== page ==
Travelling Australia - Journal 2015b
|24 April 2015
Strahan to Stanley
Today began with solid cloud, no sun, low temperature and a threat of rain. We left Strahan on the road for Zeehan with Stanley on the north coast as our destination. This was a good standard bitumen road running through thick temperate rainforest on a comfortable route; the numerous sharp bends and hills of the Strahan-Queenstown Road were mostly lacking on this road which was much more comfortable to drive. We turned off the highway to have a brief look at Zeehan then continued on to the A10 (called the Murchison Highway starting at Zeehan).
Travelling north on the Murchison Highway we passed through the villages of Roseberry and Tullah; we also passed one or two mining ventures. The road had a good bitumen surface but was very winding and twisting, nearly continuously going up or down. Progress was slow, traffic was nearly non-existent. The weather was not particularly good with the cloud base often below nearby hill tops; once or twice the road climbed up to the level of the cloud base but this was not a common event and visibility remained adequate. Sometimes we saw a few drops of rain on the windscreen.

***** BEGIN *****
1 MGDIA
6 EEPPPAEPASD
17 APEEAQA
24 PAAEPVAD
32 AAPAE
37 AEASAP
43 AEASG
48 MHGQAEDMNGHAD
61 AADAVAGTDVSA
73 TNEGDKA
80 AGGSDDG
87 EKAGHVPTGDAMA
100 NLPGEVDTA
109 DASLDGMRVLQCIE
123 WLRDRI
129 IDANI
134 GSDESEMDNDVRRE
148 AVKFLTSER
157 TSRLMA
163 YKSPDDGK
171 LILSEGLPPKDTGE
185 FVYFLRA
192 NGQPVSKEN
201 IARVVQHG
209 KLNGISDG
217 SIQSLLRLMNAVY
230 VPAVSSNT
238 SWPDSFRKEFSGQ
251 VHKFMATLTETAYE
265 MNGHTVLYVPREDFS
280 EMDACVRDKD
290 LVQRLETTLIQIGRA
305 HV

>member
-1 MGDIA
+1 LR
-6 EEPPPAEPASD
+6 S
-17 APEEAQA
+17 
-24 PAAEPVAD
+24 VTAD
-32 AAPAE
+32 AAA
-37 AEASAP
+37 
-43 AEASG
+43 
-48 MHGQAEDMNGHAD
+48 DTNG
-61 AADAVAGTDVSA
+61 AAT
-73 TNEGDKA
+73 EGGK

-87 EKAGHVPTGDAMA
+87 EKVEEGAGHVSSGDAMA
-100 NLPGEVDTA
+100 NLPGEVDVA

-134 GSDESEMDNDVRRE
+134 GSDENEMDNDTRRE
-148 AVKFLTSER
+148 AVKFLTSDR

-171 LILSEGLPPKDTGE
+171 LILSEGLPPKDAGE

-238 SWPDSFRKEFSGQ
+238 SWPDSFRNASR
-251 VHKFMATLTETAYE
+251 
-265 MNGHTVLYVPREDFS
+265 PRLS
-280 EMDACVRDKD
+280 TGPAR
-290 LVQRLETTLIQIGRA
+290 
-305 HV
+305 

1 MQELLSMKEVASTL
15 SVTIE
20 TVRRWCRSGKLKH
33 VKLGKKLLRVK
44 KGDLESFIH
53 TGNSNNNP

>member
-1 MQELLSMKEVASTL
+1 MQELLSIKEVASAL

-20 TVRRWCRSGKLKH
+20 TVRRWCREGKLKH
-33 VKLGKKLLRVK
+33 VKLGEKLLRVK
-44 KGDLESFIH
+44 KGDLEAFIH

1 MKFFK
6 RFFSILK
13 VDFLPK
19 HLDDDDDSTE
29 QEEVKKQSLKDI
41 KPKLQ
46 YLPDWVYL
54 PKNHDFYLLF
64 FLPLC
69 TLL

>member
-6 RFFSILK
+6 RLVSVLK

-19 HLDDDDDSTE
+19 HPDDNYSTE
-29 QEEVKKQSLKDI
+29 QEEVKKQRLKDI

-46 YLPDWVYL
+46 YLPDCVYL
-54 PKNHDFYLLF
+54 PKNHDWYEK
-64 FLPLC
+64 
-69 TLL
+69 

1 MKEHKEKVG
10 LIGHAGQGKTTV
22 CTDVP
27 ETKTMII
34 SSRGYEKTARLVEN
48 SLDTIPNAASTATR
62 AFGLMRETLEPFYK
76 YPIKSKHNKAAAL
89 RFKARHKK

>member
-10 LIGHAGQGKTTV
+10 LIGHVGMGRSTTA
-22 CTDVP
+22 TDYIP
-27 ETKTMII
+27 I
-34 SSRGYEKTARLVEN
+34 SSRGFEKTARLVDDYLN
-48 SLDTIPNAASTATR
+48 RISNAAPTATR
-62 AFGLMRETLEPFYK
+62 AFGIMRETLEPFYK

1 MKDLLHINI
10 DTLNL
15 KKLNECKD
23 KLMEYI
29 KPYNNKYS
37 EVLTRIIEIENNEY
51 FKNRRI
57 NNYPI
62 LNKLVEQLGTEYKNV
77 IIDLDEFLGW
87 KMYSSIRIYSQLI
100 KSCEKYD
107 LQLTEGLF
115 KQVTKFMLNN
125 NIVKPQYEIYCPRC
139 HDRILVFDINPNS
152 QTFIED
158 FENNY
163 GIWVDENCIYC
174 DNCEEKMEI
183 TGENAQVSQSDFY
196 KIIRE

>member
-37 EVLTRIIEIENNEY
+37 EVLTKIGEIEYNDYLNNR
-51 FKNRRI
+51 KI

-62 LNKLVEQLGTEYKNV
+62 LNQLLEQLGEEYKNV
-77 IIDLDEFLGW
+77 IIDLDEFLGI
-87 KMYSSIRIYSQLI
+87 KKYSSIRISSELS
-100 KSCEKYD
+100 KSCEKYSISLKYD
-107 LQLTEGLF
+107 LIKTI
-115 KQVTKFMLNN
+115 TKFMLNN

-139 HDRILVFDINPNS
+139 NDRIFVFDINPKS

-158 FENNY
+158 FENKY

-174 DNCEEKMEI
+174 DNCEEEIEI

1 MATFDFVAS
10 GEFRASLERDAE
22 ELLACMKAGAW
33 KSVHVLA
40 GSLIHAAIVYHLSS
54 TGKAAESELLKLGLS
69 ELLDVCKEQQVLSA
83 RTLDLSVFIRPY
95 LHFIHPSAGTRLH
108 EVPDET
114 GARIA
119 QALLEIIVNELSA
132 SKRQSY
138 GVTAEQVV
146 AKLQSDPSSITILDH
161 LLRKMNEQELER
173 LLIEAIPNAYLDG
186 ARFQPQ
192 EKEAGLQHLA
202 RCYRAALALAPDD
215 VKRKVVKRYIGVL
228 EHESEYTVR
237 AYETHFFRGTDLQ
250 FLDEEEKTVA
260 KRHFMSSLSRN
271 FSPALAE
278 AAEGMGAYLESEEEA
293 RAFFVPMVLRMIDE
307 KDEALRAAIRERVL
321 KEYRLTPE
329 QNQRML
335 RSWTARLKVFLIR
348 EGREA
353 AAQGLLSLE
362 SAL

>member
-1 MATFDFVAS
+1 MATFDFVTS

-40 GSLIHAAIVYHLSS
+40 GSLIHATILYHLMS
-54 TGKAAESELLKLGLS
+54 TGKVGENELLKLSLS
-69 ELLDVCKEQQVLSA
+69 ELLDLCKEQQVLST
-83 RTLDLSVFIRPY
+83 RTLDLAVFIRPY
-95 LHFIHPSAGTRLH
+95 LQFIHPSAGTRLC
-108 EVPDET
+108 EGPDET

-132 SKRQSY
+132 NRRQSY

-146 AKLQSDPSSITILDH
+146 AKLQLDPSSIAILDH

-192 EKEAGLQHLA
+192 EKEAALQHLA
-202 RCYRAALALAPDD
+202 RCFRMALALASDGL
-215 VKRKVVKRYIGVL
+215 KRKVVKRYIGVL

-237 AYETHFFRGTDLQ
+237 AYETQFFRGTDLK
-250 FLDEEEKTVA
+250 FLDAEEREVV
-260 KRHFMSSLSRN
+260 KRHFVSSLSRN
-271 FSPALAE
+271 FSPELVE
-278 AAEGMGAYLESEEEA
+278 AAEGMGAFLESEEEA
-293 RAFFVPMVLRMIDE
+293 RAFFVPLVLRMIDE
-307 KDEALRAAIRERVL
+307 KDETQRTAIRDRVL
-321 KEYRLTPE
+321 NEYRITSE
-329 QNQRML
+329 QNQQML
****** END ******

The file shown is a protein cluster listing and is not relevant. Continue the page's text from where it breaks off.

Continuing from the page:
Vegetation on the hills around the highway was very thick temperate rainforest comprising fairly thin (but tall) trees growing close together with thick secondary shrubs around them making moving through the rainforest off prepared tracks almost impossible. Very little sunlight penetrated the tree tops making the forest dark and dank. The highway often seemed to be confined in a dark, greenish coloured, tunnel.
North of Tullah the rain forest began opening out and the road became less winding; now running in long, straight, but not level, sections. Much of the road around here had been rebuilt and was excellent to drive on. Many hills still had to be negotiated; conventional overtaking lanes were not used but there were well-signed "Slow Vehicle Turn-outs" comprising an additional lane on the left of the main lane up the longer hills where slower vehicles could turn out of the main lane allowing other vehicles to pass.
As the road went north the nature of the forest changed with tall, fully-grown, eucalyptus trees becoming common rising well above the rainforest layer. By the time we reached the turn-off to Waratah, and the intersection where the B18 left the A10, the forest was primarily eucalyptus. This forest soon gave way to extensive tree plantations, mostly eucalyptus but with a few softwood (pine) plantations.
Eventually tree plantations were replaced by agricultural land with sheep and cattle grazing. The agricultural land continued to the edge of Burnie.
From Burnie we drove along the Bass Highway through, or past, a variety of villages along the coast. The land was agricultural (sheep, cattle and vegetables).
We turned off the Bass Highway to Stanley where we planned to stay for a couple of nights. Shortly after we arrived cloud increased and rain fell for an hour or so; this was not unwelcome rain since it washed off a lot of the white dust settled on the car while driving on dirt tracks around Strahan (especially to the Ocean Beach).
24 April 2015 - page 2